A converter from time-periodicity to spatial-periodicity
Heterogeneity is one of the most important and ubiquitous types of external perturbations. We study a spontaneous pulse generating mechanism caused by a heterogeneity of the jump type. Such a pulse generator (PG) has attracted considerable interest in relation to potential computational abilities of pulse waves in physiological signal processing. We investigate rstly the conditions for the onset of PGs, and secondly we show the bifurcational origin of their complex ordered sequence of generating manners. To explore the global bifurcation structure of heterogeneity-induced ordered patterns (HIOPs) including PGs, we devise numerical frameworks to trace the long-term behaviors of PGs as periodic solutions and we detect the associated terminal homoclinic orbits that are homoclinic to a special type of HIOPs with a hyperbolic saddle. Such numerical approaches assist in identifying a candidate for the organizing center producing a variety of PGs as a codimension two gluing bifurcation, in which two homoclinic trajectries associated with pulse emission and breathing motions form a butterfly configuration.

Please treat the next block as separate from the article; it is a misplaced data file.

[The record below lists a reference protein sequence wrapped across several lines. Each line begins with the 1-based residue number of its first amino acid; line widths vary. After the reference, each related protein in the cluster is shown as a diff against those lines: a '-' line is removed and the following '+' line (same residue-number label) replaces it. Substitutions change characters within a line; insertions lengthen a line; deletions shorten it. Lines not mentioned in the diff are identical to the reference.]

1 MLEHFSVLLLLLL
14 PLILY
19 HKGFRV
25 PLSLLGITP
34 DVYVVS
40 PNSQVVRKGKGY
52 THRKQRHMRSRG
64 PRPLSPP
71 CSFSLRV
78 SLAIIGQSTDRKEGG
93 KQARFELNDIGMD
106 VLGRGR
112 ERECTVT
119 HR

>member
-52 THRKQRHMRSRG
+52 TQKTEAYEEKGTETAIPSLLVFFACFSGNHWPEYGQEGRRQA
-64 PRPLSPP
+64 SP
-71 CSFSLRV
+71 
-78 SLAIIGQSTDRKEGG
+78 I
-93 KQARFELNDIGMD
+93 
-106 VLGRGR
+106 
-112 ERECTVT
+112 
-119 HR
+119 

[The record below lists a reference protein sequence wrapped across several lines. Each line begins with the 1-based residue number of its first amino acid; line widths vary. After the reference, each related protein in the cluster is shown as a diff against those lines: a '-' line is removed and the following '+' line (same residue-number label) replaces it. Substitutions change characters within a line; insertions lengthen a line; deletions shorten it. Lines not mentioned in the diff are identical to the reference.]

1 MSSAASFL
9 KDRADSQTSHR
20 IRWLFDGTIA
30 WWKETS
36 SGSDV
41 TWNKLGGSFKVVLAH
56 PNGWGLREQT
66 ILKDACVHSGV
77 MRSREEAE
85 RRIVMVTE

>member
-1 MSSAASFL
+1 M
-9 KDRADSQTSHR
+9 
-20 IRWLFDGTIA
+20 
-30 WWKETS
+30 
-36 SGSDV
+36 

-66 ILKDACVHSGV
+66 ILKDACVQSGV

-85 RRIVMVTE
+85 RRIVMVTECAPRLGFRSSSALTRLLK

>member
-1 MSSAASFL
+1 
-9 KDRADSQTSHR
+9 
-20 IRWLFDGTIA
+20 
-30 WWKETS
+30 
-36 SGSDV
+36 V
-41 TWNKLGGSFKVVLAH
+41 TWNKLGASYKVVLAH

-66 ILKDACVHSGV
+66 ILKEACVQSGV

Andrea Pugliese, joint work with Alberto Gandolfi and Carmela Sinisgalli
Epidemic models structured by within-host immune response
Several recent papers have introduced explicit
modelling of hosts' immune response in epidemic
dynamics, giving rise to "nested epidemic models" especially in order
to discuss the evolution of hosts and pathogens [1,2]. If, as assumed in ,
pathogen load at infection is fixed, the model can reduce to an age-of-infection
structure, and its qualitative behaviour follows the
usual properties of epidemic models, although host heterogeneity in within-host
parameters can give rise to relevant evolutionary consequences .
Epidemic models and threshold quantities